Thursday, 20 March 2014

Burmese Meatball Curry Recipe - A-thar-lohn-hin

IMG_2122
Burmese Meatball Curry

A-thar-lohn-hin aka meatball curry is eaten throughout Burma, but especially in Upper Burma.

It is usually made with goat (seit-thar), but beef (a-mair-thar) is also popular. Lamb makes an excellent substitute, although is uncommonly used in Burma, partly because the Burmese word for "lamb" is thoh which also sounds like our word for "rotten".

It's also good using 50:50 pork and beef mince, and the higher up you travel in Burma, the more likely pork will feature in the mix.

Traditionally served with steamed rice, you could also eat it with naan bread, or even serve on noodles for a Burmese take on spaghetti and meatballs.


Burmese Meatball Curry (A-thar-lohn hin)
Serves 4-6

For the sauce
  • 4 medium onions, diced 
  • 2 cloves garlic, chopped
  • 1 tsp turmeric
  • 4 tbsp groundnut or other neutral oil
  • 400g can chopped tomatoes 
  • 3 red finger chillies 
  • 1 tbsp sweet paprika 
  • 2 tbsp fish sauce - good quality - I like Three Crabs

For the meatballs (makes 20-25)
  • 500g minced goat (substitute beef or lamb) 
  • 1 medium onion, minced
  • Stalks from a bunch of coriander, minced 
  • 1 heaped tbsp tapioca starch 
  • 1 egg white 
  • 1 tsp salt 
  • 1 pinch MSG or 1 tbsp Marigold vegetable bouillon
  • 2 tbsp water
For the garnish
  • Fresh coriander leaves, torn
In a saucepan, fry the onions, garlic and turmeric in the oil for 5 minutes on a medium heat till soft. Add the tomatoes but don't throw away the can. Fry for another 10 minutes and then add two cans full of water. Turn the heat to high and then bring to the boil and then turn the heat to medium low, add the chillies, paprika and fish sauce and simmer for 45 minutes.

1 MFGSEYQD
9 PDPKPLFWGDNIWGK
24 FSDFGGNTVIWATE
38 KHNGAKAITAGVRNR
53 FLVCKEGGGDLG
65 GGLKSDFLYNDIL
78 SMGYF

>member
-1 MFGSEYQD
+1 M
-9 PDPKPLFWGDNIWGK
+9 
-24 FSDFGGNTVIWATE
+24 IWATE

Meanwhile, mix all the meatball ingredients in a large bowl and then form into ping pong balls - you'll make about 25.

Get a large frying pan and add a 2cm depth of water. Bring to the boil, add the meatballs in a layer and then turn the heat down to medium. Flip the meatballs as soon as they're firm - usually after 5 minutes or so.

Continue to fry the meatballs on a medium heat until the water sizzles away, the meatballs begin to brown (flip again to brown all over) and the fat begins to seep out of the meatballs - this method is called hsi byun in Burmese ie "the oil returns". Discard this oil, and then combine the meatballs with the tomato sauce.

Heat through so the flavours of the sauce and the meatballs mingle and everything is piping hot and then serve, scattered with fresh coriander leaves.


IMG_2123



4 comments:

  1. This looks SO good :) Love the idea of serving it with meatballs for a Burmese take on spaghetti and meatballs ;)

    ReplyDelete
  2. Awesome post, thanks for sharing this post..

    ReplyDelete
  3. Thanks for sharing this wonderful post, It is awesome.

    ReplyDelete

Thanks for taking the time to comment!